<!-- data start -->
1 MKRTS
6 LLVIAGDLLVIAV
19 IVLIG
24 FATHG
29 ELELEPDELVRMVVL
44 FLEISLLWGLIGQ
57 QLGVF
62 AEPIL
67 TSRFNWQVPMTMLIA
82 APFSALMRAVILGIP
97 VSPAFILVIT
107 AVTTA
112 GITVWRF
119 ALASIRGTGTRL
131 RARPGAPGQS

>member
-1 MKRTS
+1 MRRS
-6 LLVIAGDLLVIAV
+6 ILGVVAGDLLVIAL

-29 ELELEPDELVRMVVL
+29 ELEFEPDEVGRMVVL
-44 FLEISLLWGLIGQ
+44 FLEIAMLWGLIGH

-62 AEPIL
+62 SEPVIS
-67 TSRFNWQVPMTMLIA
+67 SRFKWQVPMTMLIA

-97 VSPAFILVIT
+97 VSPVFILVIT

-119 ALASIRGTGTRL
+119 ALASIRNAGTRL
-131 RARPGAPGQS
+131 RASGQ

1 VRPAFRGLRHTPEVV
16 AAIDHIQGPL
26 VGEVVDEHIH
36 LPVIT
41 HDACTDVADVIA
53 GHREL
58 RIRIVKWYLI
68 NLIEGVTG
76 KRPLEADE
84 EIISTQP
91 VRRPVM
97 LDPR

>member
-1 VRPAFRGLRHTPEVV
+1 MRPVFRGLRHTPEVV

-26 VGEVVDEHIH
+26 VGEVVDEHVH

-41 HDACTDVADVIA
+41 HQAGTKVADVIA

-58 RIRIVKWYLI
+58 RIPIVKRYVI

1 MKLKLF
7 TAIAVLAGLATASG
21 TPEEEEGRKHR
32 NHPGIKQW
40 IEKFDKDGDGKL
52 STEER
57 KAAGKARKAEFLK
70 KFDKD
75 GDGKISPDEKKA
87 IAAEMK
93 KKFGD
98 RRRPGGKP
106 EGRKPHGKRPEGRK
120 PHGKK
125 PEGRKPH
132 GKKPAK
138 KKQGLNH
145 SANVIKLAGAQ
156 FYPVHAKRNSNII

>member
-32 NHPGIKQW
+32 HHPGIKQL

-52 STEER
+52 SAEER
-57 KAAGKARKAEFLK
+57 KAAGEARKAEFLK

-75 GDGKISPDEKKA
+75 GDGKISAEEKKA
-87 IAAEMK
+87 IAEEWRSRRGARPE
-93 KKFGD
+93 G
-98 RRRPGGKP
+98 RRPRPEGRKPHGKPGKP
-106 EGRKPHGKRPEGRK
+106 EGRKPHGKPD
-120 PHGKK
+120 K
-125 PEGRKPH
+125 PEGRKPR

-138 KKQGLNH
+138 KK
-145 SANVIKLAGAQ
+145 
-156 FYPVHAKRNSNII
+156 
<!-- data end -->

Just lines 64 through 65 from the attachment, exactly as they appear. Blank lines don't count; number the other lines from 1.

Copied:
75 GDGKISPDEKKA
87 IAAEMK